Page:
I test the model’s predictions by looking at the behavior of institutional prime MMFs from January 2002 to August 2008. I choose this time frame because it includes both a significant surge in the risk premia available to MMFs (August 2007 to August 2008) and a prolonged period of low Treasury rates (January 2003 to July 2004). The chart below shows the one-month Treasury bill rate, a proxy for the risk-free rate available to MMFs, and the average spread between rates on risky securities available to MMFs (that is, certificates of deposits and AA-rated commercial paper) and the three-month Treasury bill rate; this spread index is my proxy for the risk premium available to MMFs.
In fact, concerns about a reach for yield by MMFs and other financial intermediaries in response to low interest rates first emerged in 2003-04. I focus on institutional prime funds because there is considerable evidence that they face a stronger flow-performance relation than retail ones and are therefore more subject to the risk-taking incentives stoked by competition.
To test the first prediction on bifurcated risk-taking in response to higher risk premia, I divide funds by default costs, measured by the share of prime MMFs in the family’s total mutual fund business. This measure captures the reputational costs that a sponsor will incur if its prime MMFs fail: sponsors with relatively less prime MMF business expect to incur larger costs, in terms of negative spillovers to their other business. Consistent with my model, I find that after a 1 percent increase in the risk premium, MMF risk-taking clearly bifurcates by default costs: funds with default costs above the industry median decrease their net portfolio share of risky assets by 3.8 percentage points, while funds with default costs below the median increase it by 3.1 percentage points. This bifurcation is evident in the chart below: the average net risky investments of the two groups start to diverge dramatically after August 2007, when the risk premium available to MMFs increased sharply in response to the run on asset-backed commercial paper and the collapse of two Bear Stearns subprime hedge funds.
After controlling for the risk premium, consistent with the model and contrary to reach-for-yield concerns, I estimate that after a 1 percent decrease in the one-month Treasury bill rate, all funds decrease their net risky investment by roughly 25 percentage points.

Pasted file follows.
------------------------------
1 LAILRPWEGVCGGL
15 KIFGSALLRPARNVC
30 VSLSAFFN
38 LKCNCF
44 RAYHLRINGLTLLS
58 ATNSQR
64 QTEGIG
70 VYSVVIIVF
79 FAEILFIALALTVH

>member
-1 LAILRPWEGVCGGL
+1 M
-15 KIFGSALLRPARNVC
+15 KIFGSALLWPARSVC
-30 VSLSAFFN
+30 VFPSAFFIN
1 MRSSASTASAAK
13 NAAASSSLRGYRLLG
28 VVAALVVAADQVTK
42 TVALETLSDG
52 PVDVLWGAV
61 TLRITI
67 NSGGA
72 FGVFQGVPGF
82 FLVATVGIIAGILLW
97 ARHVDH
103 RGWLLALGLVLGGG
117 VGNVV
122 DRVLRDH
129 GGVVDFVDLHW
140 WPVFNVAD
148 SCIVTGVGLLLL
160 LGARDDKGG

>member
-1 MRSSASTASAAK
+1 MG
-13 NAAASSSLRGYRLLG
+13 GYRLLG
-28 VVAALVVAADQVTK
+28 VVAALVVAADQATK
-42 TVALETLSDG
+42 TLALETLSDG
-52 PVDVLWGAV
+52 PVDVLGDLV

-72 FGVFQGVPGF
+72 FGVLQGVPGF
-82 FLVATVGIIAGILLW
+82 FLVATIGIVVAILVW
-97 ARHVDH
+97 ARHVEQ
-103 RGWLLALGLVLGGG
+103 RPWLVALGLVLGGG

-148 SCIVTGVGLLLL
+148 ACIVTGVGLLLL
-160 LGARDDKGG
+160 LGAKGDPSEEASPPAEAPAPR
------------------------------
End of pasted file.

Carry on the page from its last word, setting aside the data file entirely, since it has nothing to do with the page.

Secondly, also as predicted by the model, the cross-sectional differences in risky investment increase when either risk premia rise or risk-free rates decline. For instance, a 10-basis point decline in the one-month Treasury bill rate (a little less than one standard deviation for the 2002-08 period) increases the difference in net risky investment between funds in the lowest and highest percentile of default costs by 5 percentage points. That’s a large impact, relative to an overall standard deviation of MMF net risky investment of 25 percent over the period analyzed.
Overall, my paper shows how a theoretical model of fund competition can help us make sense of MMF behavior in a low-rate environment and understand how their risk-taking responds to market conditions and monetary policy. In particular, the paper shows that when risk-free rates decrease, rather than reaching for yield, all funds decrease their holdings of risky assets because they need a larger buffer of safe assets to keep their default probability at the preferred (equilibrium) level. In contrast, surges in risk premia have opposite effects across funds: those with low default costs take more risk, whereas those with high default costs take less.
The views expressed in this post are those of the authors and do not necessarily reflect the position of the Federal Reserve Bank of New York or the Federal Reserve System. Any errors or omissions are the responsibility of the authors.
Gabriele La Spada is an economist in the Federal Reserve Bank of New York’s Research and Statistics Group.
How to cite this blog post:
Gabriele La Spada, “Do Low Rates Encourage Yield Seeking by Money Market Funds?,” Federal Reserve Bank of New York Liberty Street Economics (blog), March 7, 2018, http://libertystreeteconomics.newyorkfed.org/2018/03/do-low-rates-encourage-yield-seeking-by-money-market-funds.html.